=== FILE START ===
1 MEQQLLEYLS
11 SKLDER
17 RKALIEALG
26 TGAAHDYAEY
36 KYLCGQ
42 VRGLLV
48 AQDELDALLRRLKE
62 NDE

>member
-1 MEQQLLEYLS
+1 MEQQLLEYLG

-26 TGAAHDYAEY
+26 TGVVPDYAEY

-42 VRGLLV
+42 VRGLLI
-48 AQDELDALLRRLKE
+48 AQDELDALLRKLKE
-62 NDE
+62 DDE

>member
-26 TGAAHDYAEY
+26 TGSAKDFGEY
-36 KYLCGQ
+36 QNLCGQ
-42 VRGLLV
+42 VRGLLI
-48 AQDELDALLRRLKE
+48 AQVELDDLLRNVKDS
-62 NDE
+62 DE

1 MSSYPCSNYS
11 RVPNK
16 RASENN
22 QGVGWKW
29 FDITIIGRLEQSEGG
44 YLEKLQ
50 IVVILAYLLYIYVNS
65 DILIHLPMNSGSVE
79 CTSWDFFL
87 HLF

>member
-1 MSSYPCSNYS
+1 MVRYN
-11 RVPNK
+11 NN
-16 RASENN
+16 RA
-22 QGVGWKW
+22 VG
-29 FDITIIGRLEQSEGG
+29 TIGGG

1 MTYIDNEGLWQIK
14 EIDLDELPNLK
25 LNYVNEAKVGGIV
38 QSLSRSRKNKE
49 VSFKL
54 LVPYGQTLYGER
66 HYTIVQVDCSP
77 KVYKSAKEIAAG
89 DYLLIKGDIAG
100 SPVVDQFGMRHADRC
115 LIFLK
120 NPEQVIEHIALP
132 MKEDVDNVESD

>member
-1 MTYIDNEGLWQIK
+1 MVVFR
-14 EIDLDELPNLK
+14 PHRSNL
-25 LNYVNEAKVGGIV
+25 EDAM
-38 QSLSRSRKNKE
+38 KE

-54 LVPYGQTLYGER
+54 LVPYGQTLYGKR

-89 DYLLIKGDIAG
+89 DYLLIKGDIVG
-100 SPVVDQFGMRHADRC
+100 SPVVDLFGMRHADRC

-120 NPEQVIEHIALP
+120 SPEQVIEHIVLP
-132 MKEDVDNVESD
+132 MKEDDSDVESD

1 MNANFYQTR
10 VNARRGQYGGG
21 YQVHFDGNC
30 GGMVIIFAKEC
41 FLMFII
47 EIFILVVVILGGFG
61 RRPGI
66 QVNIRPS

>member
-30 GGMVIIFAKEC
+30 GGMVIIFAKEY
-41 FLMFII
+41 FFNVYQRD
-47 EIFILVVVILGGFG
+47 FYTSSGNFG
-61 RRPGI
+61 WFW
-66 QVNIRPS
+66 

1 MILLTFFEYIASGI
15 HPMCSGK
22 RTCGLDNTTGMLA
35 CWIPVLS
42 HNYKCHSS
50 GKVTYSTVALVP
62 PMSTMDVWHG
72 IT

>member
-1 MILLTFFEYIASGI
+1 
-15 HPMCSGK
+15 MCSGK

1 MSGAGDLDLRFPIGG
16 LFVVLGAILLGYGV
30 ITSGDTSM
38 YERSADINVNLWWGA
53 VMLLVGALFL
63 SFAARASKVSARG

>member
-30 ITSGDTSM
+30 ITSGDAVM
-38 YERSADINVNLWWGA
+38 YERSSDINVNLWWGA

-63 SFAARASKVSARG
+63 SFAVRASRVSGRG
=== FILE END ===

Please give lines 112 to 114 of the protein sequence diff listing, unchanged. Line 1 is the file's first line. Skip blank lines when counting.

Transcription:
-1 MILLTFFEYIASGI
+1 
-15 HPMCSGK